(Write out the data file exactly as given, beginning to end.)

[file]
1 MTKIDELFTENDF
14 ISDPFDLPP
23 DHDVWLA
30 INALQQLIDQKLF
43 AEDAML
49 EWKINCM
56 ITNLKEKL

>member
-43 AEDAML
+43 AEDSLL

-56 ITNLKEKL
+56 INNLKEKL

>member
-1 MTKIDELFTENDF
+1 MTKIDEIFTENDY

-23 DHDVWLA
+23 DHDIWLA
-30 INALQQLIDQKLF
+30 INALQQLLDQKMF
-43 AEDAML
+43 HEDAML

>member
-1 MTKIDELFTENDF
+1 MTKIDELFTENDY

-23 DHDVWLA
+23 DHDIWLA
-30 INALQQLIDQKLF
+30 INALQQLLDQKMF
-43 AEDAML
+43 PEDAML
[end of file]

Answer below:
1 MTKIDELFTENDF
14 ISDPFDLPP
23 DHDVWLA
30 INALQQLIDQKLF
43 AEDAML
49 EWKINCM
56 ITNLKEKL

>member
-43 AEDAML
+43 AEDSLL

-56 ITNLKEKL
+56 INNLKEKL

>member
-1 MTKIDELFTENDF
+1 MTKIDEIFTENDY

-23 DHDVWLA
+23 DHDIWLA
-30 INALQQLIDQKLF
+30 INALQQLLDQKMF
-43 AEDAML
+43 HEDAML

>member
-1 MTKIDELFTENDF
+1 MTKIDELFTENDY

-23 DHDVWLA
+23 DHDIWLA
-30 INALQQLIDQKLF
+30 INALQQLLDQKMF
-43 AEDAML
+43 PEDAML